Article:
The Committee on Uranium, 1939
Participants || Background || Resources || Meeting  

In 1939 a group of U.S. scientists and military experts met to decide whether (and how) to pursue research on a possible atomic bomb. In this project, each participant will assume the role of a historical figure who was there and we will recreate the historical event -- and reach our own decision.

Background: In 1939, Alexander Sachs carried a letter from physicists Albert Einstein and Leo Szilard to then President of the United States, Franklin Roosevelt, advising him of the theoretical potential to build a weapon based on the release of nuclear energy. No one actually knew, however, whether such a functional device could ever be built. Controlled sustained nuclear fission was still only a dim theoretical possibility. The U.S. was not then at war with Germany, but the possibility loomed. President Roosevelt asked Lyman Briggs, Director of the U.S. Bureau of Standards (then our national laboratory of physics), to convene a committee to advise him on this matter. "The Advisory Committee on Uranium" met on Sat., October 21, 1939 in Washington, D.C.

Note: We are not trying to re-enact the actual decision that was made historically. Rather, we are using the history as a scenario for making our own recommendation, based on information that was available at the time. Afterwards, we will compare our decision with the actual history and try to interpret any similarities and differences.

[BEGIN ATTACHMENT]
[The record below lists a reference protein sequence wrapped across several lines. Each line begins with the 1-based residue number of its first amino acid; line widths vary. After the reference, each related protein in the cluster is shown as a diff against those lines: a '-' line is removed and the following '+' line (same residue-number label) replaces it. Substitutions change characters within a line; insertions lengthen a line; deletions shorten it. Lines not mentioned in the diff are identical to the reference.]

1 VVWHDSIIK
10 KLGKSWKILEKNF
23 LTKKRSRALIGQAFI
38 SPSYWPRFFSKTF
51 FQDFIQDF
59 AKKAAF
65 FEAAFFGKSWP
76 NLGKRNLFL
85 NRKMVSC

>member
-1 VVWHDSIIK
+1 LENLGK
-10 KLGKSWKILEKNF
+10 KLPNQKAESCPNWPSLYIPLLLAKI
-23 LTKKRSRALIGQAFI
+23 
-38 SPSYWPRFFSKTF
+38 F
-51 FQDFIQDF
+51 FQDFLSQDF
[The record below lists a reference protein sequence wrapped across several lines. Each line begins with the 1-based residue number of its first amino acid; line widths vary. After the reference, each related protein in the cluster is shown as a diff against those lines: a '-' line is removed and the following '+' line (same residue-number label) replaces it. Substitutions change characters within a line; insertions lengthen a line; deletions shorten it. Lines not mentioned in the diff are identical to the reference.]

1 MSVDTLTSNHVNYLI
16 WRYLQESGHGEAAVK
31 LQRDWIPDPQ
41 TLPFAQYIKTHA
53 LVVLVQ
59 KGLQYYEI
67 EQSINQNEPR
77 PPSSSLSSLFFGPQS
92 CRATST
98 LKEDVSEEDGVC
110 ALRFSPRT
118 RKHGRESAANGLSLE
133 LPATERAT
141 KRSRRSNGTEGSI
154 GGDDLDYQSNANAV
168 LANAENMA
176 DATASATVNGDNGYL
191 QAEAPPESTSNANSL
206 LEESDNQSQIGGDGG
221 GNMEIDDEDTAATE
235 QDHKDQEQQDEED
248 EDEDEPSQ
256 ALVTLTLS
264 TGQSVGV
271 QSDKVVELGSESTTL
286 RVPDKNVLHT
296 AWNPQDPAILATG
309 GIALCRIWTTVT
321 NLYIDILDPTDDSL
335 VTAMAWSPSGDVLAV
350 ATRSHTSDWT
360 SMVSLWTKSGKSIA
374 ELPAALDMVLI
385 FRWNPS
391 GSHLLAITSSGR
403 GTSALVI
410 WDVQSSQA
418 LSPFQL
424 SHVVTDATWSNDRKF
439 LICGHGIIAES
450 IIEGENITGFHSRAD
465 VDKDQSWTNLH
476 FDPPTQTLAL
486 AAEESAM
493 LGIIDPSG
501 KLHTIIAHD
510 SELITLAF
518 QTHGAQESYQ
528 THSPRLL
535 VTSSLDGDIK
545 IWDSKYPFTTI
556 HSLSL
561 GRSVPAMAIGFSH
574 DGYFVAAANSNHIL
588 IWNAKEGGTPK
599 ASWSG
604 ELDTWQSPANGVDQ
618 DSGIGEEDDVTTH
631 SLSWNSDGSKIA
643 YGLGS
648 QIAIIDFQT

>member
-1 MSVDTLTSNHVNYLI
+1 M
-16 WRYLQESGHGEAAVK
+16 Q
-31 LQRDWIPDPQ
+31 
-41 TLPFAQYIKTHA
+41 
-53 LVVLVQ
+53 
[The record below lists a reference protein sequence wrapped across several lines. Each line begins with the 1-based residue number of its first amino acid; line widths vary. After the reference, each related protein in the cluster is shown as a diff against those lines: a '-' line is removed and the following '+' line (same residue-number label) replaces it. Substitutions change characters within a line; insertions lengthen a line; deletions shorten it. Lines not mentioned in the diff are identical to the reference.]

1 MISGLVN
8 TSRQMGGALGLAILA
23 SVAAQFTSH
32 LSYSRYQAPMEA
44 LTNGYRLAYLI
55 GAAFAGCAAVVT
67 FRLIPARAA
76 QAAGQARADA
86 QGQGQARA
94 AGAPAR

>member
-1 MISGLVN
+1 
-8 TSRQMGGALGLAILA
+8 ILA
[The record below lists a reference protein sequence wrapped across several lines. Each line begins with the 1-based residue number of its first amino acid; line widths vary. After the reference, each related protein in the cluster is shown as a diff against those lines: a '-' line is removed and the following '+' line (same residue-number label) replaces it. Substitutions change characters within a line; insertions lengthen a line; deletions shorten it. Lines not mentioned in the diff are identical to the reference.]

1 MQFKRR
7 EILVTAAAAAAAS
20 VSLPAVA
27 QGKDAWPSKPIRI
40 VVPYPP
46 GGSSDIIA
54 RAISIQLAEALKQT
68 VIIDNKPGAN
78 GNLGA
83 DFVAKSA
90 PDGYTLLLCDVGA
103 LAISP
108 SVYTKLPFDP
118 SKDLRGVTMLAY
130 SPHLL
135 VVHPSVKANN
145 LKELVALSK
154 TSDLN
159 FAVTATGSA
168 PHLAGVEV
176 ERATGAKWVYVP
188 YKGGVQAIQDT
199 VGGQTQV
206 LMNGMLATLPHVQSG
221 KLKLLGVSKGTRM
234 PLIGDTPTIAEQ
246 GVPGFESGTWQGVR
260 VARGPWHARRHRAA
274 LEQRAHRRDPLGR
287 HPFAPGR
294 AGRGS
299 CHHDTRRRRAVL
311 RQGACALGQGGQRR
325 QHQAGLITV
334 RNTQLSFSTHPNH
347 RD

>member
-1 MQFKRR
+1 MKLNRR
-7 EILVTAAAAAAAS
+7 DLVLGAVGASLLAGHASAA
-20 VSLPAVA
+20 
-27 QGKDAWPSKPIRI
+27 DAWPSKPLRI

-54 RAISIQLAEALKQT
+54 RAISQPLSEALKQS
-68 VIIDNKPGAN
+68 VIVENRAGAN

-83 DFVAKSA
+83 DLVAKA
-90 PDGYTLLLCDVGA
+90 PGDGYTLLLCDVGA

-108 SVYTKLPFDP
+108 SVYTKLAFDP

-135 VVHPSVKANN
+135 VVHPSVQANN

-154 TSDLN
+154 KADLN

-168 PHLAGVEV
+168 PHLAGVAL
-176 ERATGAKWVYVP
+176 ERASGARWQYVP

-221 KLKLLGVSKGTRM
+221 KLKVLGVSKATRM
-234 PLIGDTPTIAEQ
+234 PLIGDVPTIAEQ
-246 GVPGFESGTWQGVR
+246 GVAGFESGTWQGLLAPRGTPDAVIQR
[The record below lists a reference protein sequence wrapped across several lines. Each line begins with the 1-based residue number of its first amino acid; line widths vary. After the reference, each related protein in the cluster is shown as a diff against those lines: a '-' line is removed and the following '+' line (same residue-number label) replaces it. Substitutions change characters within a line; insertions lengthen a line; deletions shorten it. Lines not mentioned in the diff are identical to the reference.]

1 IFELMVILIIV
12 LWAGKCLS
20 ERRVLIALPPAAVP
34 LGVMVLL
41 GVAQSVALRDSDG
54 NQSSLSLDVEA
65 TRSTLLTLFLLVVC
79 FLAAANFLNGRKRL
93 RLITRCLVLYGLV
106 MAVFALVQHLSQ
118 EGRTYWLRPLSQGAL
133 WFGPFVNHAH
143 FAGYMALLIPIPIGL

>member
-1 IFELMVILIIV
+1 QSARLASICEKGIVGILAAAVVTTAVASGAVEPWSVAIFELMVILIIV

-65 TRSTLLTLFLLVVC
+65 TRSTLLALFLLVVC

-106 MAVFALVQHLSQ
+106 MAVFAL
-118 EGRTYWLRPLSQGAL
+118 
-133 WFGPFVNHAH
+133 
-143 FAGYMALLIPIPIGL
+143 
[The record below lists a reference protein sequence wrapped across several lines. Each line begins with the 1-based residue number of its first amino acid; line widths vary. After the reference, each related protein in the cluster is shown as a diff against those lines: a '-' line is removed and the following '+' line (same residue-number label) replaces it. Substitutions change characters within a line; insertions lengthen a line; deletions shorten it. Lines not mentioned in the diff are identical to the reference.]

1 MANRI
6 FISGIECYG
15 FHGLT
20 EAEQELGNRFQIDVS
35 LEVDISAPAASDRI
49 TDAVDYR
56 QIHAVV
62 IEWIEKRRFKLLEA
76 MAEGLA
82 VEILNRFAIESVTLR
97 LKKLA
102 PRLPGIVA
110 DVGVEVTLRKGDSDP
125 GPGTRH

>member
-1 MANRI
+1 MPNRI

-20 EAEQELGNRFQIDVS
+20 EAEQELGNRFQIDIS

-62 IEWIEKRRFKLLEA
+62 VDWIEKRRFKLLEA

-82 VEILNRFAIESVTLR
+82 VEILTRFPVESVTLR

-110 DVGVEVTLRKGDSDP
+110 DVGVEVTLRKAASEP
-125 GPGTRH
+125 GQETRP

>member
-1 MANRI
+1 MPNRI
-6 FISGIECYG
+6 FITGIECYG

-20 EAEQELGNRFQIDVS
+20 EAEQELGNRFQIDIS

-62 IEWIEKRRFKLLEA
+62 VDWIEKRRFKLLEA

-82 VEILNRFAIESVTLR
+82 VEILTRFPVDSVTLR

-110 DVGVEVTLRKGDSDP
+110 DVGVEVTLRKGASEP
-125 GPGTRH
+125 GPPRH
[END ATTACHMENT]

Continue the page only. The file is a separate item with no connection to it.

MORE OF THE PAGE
Participants at this meeting:

  • Lyman Briggs, Director, U.S. Bureau of Standards (Chair)
  • Alexander Sachs, economist
  • Leo Szilard, physicist
  • Eugene Wigner, physicist
  • Edward Teller, physicist (designated representative for Enrico Fermi & Merle Tuve)
  • Richard B. Roberts, physicist
  • Merle Tuve (invited, but did not attend)
  • Enrico Fermi (invited, but did not attend)
  • Keith F. Adamson, Lt. Col., U.S. Army
  • Gilbert C. Hoover, Comm., U.S. Navy

Guiding Questions:

  • Can nuclear power actually be harnessed?
  • Is building a bomb a realistic enough possibility to consider it seriously at this point?
  • Should research proceed on the assumption that one will be built, if feasible?
  • Should the international political scene be relevant to the pursuit of science?
  • What research on nuclear physics is now most important?
  • How much will it cost, and who will fund it?
  • Will the research be kept secret?

For additional guidance on each role, see participants. See fuller background. See available Resources.

Prepare a written summary of your argument -- in first person (as the character himself) -- and be prepared to present a 3-minute summary in class.
Evaluation will be based on how deeply you reconstruct the historical context and arguments and your contribution to class understanding on the general questions above.

Simulation assembled by Douglas Allchin, with kind assistance from Robert Seidel. || last revised Sept. 6, 2005